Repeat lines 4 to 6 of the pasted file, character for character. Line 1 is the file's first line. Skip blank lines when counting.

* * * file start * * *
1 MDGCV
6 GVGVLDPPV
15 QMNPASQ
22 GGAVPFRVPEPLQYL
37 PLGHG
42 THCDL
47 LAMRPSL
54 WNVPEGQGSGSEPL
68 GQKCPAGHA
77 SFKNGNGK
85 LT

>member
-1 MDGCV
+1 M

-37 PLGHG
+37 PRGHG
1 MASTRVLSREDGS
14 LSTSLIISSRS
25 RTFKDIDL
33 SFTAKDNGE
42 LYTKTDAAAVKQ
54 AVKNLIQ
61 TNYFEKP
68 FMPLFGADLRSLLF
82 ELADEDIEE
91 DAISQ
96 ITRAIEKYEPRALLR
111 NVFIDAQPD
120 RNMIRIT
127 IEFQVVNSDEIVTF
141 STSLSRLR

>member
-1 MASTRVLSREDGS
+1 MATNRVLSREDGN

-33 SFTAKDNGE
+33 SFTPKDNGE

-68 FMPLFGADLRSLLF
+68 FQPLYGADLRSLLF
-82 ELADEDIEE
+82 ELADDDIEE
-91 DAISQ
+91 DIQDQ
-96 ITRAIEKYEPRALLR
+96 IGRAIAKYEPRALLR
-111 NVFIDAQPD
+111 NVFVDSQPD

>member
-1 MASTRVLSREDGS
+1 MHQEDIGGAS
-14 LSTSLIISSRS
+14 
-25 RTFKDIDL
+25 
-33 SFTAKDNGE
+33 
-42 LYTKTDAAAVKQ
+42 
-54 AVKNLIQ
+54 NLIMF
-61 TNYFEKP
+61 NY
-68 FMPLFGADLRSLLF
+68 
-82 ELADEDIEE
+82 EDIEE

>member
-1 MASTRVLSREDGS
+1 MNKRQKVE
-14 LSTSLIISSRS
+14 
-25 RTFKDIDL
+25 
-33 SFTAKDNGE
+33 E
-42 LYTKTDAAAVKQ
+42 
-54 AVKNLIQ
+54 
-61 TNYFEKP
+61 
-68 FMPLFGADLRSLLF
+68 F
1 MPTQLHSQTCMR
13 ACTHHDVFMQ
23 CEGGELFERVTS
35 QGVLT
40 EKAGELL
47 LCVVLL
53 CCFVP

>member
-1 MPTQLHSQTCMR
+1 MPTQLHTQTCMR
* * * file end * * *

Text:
22 GGAVPFRVPEPLQYL
37 PLGHG
42 THCDL